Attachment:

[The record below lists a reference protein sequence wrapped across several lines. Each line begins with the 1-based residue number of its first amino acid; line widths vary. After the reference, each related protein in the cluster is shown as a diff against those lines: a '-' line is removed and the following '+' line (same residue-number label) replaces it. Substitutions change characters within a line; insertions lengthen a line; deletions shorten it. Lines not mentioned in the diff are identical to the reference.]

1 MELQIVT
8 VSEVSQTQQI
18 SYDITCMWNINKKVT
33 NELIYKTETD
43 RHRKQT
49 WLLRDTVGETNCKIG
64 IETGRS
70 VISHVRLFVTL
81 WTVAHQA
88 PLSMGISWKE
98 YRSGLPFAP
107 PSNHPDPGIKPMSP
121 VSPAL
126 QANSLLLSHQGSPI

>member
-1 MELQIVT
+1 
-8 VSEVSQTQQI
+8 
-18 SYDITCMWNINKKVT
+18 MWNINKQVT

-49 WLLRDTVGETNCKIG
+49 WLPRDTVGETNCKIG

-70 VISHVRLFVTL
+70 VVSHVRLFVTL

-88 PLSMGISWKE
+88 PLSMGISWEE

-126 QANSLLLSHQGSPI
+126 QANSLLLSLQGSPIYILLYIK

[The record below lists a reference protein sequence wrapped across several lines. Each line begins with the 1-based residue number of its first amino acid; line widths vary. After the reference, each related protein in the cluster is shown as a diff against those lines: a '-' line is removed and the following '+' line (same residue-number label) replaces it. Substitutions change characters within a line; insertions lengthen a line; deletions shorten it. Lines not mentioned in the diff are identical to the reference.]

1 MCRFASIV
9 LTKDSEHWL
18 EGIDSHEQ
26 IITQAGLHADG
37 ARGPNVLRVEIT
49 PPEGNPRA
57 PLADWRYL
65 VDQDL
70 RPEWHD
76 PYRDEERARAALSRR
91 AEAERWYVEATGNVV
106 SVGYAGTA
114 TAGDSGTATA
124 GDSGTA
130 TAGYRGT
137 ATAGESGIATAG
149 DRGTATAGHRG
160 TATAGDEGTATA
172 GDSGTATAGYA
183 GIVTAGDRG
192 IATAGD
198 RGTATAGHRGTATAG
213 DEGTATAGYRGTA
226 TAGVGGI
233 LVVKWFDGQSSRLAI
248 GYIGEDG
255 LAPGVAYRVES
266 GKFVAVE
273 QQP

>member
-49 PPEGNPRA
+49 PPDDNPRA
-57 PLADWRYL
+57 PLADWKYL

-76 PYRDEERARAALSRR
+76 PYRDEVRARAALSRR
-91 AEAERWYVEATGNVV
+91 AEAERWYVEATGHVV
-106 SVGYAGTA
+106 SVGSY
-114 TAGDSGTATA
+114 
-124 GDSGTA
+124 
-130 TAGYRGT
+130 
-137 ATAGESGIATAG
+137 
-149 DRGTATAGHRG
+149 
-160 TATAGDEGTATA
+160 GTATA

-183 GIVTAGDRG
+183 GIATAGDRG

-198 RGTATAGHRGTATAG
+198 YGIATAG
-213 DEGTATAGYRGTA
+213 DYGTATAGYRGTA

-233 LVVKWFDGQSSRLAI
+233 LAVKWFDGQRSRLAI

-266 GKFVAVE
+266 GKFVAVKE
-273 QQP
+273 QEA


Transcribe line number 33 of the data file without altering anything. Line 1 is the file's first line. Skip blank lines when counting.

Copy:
9 LTKDSEHWL